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Revisiting Old Times

The Madison Historical Society and the Charlotte L. Evarts Memorial Archives have hundreds of photographs and postcards that illustrate how much — and sometimes how little — town life has changed since the early 1900s. In these vintage images, clothing styles seem peculiar, the cars are all “antique,” and a trolley runs down the center of the Post Road. Although many of the buildings in these images are both recognizable and existent, some are gone forever.

Looking at these old photos, one can’t help but wonder what changes people a century in the future will see in the digital images we take downtown with our cellphones and cameras. Will they laugh at our peculiar clothing and hairstyles? Will they look for familiar buildings and have trouble identifying our cars?

“Hmmm ... , ” they might ask, “What’s that? A 2018 Honda Civic? That’s from back in the days when you actually drove the car yourself, and it ran on gasoline!” Or, “Why is everyone wearing T-shirts and jeans?” And, of course, “Look at those people staring down at those ‘phones’ in their hands!” Just think! Any of us who survive 100 years will be considered experts on these daily scenes we all know so well.

One of my favorite old photos was taken around 1918 in front of the Madison.Airdome. One of the first outdoor movie theaters in the state, it likely was also the first use of a ‘dot’ in a business name, like those we use now in email addresses. It stood across the street from the current firehouse, and it wasn’t enclosed until the 1920s.

The silent movies shown on the marquee in this image include “Liberty,” with Marie Walcamp (billed as “a modern Joan of Arc”); “The Smashing Smoke,” called “a thrilling drama of love and war featuring Jack Conway”; and “The Fighting Gringo,” with Harry Carey. But the most fascinating detail about this photo is the crowd of people in front of the movie house. It’s a true cross-section of society. I especially like the youngster near the center, smiling at the camera and pulling up his knickers as his buddies stare defiantly. Nearby are grandmothers, mothers, fathers and small children, all enjoying a trip to the movies. On the door, a dance is advertised along with the admonition, “No Chewing Gum.” It’s one of those scenes that draws us back in time, while simultaneously showing how similar we are to those long-gone residents.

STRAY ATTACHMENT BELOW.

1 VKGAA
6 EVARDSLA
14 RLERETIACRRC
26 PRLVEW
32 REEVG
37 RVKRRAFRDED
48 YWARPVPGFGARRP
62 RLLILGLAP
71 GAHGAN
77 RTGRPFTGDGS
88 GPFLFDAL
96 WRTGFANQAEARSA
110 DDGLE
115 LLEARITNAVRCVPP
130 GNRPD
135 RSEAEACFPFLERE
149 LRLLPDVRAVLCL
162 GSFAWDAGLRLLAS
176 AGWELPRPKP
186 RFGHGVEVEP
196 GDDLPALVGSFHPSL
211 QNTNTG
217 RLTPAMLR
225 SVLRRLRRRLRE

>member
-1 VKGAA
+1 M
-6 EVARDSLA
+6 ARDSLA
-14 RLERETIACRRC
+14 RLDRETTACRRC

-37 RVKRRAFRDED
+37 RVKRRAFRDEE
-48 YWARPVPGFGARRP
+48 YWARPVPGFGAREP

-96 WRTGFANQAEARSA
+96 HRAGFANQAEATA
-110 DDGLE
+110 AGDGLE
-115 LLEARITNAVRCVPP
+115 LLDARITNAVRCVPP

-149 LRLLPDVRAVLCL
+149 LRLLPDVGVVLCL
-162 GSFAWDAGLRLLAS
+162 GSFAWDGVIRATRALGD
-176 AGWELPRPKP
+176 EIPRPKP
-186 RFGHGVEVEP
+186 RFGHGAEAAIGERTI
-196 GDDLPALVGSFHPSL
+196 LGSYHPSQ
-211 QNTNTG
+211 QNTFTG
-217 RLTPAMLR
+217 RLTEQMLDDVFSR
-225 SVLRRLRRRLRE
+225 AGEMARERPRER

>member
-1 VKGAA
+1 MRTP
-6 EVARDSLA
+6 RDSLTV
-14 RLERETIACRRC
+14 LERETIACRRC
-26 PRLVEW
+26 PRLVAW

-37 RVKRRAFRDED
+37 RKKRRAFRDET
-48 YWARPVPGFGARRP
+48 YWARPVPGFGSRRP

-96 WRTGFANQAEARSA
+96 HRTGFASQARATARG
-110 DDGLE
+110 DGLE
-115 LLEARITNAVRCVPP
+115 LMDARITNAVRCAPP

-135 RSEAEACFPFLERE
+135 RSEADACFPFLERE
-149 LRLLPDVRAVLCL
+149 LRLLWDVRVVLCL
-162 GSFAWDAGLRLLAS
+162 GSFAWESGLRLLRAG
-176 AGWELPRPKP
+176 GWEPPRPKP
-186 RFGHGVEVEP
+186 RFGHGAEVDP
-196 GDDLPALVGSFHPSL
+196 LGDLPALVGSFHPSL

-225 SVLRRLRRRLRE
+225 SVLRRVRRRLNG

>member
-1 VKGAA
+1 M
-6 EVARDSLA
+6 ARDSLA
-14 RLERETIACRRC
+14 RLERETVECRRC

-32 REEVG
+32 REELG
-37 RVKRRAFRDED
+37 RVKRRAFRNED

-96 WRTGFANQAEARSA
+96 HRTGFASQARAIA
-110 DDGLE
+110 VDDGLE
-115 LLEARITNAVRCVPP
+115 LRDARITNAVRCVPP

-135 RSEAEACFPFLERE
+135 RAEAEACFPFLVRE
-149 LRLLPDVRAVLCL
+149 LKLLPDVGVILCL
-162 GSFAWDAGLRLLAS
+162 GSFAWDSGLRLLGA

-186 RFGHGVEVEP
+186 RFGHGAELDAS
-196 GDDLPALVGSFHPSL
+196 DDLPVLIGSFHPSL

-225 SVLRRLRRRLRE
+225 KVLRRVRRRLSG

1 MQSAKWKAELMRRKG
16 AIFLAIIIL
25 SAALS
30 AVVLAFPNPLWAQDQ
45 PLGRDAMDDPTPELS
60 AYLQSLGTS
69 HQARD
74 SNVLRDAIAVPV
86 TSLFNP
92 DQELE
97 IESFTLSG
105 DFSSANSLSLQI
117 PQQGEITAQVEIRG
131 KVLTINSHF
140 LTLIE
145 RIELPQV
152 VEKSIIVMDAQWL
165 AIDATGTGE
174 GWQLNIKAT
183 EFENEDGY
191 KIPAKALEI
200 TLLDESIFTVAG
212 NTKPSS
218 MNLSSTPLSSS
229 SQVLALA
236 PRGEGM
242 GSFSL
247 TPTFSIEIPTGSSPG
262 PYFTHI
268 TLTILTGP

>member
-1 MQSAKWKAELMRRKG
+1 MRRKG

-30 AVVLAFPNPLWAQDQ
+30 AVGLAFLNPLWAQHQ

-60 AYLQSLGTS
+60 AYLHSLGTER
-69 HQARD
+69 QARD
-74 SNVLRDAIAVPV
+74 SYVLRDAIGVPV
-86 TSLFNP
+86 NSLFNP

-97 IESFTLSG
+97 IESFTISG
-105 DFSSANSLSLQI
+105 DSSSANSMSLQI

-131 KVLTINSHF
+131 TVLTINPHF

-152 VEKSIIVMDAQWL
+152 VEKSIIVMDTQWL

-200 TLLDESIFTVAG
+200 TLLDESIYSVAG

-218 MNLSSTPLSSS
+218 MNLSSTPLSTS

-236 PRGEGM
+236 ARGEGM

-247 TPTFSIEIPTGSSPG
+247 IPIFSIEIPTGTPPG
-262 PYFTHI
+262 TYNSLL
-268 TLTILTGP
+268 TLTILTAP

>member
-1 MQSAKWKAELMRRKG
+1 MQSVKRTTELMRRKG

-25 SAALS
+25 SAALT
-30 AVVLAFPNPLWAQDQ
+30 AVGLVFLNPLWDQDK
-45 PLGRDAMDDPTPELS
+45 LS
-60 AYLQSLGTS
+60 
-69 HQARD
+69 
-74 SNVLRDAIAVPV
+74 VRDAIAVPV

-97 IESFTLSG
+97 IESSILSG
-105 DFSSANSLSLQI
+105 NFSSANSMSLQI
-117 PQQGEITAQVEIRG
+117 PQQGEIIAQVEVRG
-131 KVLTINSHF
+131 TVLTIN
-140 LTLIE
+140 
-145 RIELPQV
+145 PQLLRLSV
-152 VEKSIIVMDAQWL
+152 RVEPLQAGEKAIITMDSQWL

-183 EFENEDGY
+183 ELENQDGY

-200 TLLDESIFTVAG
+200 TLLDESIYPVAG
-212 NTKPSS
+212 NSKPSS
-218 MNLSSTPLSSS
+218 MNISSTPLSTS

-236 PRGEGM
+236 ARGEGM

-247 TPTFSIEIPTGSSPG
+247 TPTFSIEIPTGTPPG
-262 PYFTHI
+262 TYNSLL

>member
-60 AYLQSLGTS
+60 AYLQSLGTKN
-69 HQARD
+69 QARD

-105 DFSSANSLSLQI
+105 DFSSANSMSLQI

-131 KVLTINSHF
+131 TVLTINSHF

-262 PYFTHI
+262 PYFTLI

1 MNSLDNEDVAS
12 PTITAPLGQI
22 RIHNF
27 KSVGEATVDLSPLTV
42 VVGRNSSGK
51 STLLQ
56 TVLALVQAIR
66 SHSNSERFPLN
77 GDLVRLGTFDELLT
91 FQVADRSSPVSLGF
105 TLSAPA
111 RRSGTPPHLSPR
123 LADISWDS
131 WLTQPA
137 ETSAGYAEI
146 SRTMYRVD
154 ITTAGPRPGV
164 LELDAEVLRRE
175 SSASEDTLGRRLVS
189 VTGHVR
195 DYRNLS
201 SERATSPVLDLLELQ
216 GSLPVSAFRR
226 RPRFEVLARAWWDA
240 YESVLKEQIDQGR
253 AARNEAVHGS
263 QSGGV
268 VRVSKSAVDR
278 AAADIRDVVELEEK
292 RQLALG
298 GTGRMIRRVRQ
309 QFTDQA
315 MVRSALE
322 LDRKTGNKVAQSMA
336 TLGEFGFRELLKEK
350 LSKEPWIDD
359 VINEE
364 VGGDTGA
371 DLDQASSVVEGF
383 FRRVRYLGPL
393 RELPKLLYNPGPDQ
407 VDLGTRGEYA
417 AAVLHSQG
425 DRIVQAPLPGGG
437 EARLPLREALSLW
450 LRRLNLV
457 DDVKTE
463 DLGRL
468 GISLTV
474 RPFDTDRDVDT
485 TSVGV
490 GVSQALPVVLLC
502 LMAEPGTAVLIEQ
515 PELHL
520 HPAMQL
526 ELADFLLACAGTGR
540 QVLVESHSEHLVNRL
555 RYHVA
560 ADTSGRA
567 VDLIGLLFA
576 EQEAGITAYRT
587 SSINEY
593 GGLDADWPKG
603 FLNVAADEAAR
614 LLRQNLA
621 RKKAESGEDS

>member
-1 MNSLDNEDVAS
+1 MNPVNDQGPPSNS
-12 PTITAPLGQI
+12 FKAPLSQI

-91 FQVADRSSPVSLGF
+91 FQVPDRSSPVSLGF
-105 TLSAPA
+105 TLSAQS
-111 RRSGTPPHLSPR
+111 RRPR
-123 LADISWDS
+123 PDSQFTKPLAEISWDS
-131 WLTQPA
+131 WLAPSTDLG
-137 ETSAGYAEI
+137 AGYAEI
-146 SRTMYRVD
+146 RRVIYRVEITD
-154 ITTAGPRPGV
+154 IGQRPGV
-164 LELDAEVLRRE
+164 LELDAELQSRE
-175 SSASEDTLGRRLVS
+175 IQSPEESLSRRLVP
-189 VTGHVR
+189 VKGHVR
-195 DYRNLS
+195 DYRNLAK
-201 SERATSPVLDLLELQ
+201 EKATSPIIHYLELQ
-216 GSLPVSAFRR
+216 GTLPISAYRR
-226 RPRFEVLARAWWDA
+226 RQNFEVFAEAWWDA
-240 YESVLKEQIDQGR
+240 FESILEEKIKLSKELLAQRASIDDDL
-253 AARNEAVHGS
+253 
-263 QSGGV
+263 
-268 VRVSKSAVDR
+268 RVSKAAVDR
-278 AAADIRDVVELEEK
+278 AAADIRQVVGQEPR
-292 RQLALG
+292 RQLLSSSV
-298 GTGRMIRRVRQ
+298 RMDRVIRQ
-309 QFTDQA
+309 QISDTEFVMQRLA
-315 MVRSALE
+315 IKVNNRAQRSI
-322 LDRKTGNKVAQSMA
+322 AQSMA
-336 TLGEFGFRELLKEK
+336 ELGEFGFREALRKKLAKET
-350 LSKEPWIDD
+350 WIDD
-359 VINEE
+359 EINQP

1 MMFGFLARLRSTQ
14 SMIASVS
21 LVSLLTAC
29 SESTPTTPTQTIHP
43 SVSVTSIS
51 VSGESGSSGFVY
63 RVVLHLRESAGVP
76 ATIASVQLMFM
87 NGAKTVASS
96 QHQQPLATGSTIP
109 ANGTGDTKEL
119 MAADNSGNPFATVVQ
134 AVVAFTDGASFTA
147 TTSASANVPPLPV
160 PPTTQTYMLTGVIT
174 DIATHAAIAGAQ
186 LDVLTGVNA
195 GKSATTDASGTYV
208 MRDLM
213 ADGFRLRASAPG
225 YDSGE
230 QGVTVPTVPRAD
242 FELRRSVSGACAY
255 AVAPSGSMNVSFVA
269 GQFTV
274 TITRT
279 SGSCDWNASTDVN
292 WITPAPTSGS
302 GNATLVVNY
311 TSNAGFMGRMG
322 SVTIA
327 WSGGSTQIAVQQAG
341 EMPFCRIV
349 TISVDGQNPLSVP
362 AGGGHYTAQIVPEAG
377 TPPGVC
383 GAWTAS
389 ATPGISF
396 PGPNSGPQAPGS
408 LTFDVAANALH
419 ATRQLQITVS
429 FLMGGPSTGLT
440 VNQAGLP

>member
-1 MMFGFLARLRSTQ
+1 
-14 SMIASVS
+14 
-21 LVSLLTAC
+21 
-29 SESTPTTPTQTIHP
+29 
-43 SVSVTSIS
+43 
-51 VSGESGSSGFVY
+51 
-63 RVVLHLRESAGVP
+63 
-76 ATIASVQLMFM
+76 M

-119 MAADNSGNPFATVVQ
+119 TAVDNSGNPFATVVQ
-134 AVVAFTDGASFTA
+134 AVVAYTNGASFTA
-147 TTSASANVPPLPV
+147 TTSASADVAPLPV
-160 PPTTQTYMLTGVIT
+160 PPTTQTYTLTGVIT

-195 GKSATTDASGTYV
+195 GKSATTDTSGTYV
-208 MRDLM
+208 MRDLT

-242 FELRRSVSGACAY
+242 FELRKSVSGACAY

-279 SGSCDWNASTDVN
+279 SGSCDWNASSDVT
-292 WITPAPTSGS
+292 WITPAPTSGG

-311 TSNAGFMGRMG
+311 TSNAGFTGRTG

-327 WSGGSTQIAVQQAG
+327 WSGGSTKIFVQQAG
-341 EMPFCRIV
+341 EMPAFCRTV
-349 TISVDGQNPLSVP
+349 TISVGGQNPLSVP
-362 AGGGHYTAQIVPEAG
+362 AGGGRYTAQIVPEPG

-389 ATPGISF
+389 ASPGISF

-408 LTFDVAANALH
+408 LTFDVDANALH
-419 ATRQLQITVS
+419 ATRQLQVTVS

We even have an update to movie culture in Madison: an image of the Madison Theater, now the Madison Art Cinemas. That marquee boasts the Technicolor movie “Three Little Words,” with Fred Astaire, produced in 1950. Look at those classy cars!

 Another interesting snapshot shows the East River Post Office, likely taken in the late 1890s. The man in front — probably postmaster Ichabod Lee Scranton Jr. — poses formally in a fedora, shirt, tie and jacket. From sometime before 1871 until 1959, Madison’s East River District had its own post office in a small red building on the Post Road. The building was sold and moved nearby for reuse as a real estate office, and now, newly expanded, is a private home. The sign and post office boxes from this building were saved and are displayed at the Madison Historical Society’s Allis-Bushnell House annex. (
The photo of Main Street looking east in the 1920s shows how much life has changed in Madison. Vintage cars line the road, and the trolley track runs right down the center. The Shore Line Electric Railway served the town from 1910 to 1919, and then the New Haven & Shore Line cars took over until 1929, when the tracks were paved over. A few years ago roadwork required their removal, and the society was gifted two small pieces of the rail, also now displayed at the Allis-Bushnell House. The photo includes views of the Scranton Memorial Library archway and the Monroe Building across the street. How different will this scene be in the future?

As we travel about town on our daily rounds, it may be difficult to imagine that people a century from now will find our life and times as fascinating as we do when considering our predecessors of 1918. Yet, as President Lyndon B. Johnson’s Secretary of Health, Education, and Welfare John W. Gardner once said, “History never looks like history when you are living through it.”